More support for PS packaging

Peter Heymann
Gerro Plast GmbH Labels

Published: January 18, 2013 4:36 pm ET
Updated: January 18, 2013 4:46 pm ET

Related to this story

Topics Packaging

Regarding the Nov. 19 "The Plastics Blog" item by Don Loepp, "Plastics Hall of Famer stands up for polystyrene,"] Professor Richard S. Stein is absolutely right to mention that polystyrene disposables or cups are made from polystyrene and not styrene. Polystyrene is cleared by the Food and Drug Administration for direct food contact and has been found to be at least as good or better as paper board in several life-cycle assessment studies. The PS foam products in question are lighter-weight than anything else.

Also recently, there have been done some migration studies where no styrene could be found to migrate from PS products. The detection limit level was 0.1 ppb, equivalent to less than 1 person in the world population.

Recycling of those products would be, of course, the best alternative for reusing the material, as demonstrated in Amherst, Mass., the city Professor Stein was writing about. This could have been presented as an example of what one can do and how one can do it, even generating new employment and opportunities for small businesses instead of banning plastic. Despite recycling efforts, some part of the PS will still end up in landfills and does not degrade the same as other products such as paper and polylactic acid. PS can be made, however, biodegradable by using some additives, such as those from ECM Biofilms Inc. in Painesville, Ohio. Relative to the total amount of material, those additives are not very expensive and they do not prevent recycling and re-use. They, however, do not degrade in the requested 90 days

by some ASTM requirements tailored to the needs of industrial composting plants. It takes much longer but so what? At least the material completely degrades wherever there is microbial activity, such as in landfill.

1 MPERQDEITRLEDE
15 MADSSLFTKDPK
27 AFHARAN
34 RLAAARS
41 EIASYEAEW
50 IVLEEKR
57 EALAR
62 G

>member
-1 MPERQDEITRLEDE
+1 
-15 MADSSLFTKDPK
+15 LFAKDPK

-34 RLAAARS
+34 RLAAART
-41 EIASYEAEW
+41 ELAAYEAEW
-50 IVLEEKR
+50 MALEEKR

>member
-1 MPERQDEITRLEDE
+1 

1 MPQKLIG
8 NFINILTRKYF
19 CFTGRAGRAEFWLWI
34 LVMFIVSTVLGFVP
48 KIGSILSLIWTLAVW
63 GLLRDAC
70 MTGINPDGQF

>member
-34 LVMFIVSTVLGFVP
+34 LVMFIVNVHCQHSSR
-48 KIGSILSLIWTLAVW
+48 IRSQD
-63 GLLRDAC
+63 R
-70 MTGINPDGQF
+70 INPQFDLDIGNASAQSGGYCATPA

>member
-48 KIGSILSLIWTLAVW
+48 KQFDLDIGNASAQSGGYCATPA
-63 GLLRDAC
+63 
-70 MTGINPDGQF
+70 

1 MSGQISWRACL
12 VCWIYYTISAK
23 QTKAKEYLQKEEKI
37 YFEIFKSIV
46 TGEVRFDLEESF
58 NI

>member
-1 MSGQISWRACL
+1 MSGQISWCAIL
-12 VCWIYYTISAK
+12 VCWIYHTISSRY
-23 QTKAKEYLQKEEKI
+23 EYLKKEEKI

The efforts of pressure groups and politicians jumping on the bandwagon to ban such PS products cannot be supported by facts. The conclusion drawn from this situation should be that every city banning PS should place a large billboard next to the city's name sign: "Beware of the 'Green Holy Inquisition.' "

There are certainly other issues relating to the use of PS in packaging and this does not only apply to PS packaging. My headline here would be "Shame and scandal in the industry."

Disposable PS foam cups, as well as some yogurt cups and similar products, are decorated with in-mold-applied paper labels using heat-activated adhesive. Once those labels are combined to the PS drinking cup or yogurt pot, you cannot separate the paper from the PS anymore. Everybody in the industry would know what paper fibers in your plastic melt would do negatively.

Despite this packaging being unrecyclable, it's still allowed to use the No. 6 code for PS, which many consumers believe means it would be recyclable. This is absolutely wrong. Therefore, one should use a PS label on a PS cup. The label could be applied without adhesive or at least with something that doesn't hinder re-use. As other people have shown, a fully PS-containing packaging material can easily be recycled and made into useful products.